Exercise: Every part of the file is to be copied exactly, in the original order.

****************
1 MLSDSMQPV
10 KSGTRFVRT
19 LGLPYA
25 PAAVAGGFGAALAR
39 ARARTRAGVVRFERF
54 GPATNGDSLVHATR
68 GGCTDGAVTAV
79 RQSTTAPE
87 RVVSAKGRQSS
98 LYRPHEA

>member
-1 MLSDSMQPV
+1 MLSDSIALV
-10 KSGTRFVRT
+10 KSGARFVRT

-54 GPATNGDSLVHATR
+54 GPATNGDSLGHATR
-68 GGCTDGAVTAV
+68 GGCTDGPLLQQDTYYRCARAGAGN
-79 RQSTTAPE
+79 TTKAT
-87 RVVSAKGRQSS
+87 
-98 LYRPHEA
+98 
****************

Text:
1 MLSDSMQPV
10 KSGTRFVRT
19 LGLPYA
25 PAAVAGGFGAALAR
39 ARARTRAGVVRFERF
54 GPATNGDSLVHATR
68 GGCTDGAVTAV
79 RQSTTAPE
87 RVVSAKGRQSS
98 LYRPHEA

>member
-1 MLSDSMQPV
+1 MLSDSIALV
-10 KSGTRFVRT
+10 KSGARFVRT

-54 GPATNGDSLVHATR
+54 GPATNGDSLGHATR
-68 GGCTDGAVTAV
+68 GGCTDGPLLQQDTYYRCARAGAGN
-79 RQSTTAPE
+79 TTKAT
-87 RVVSAKGRQSS
+87 
-98 LYRPHEA
+98 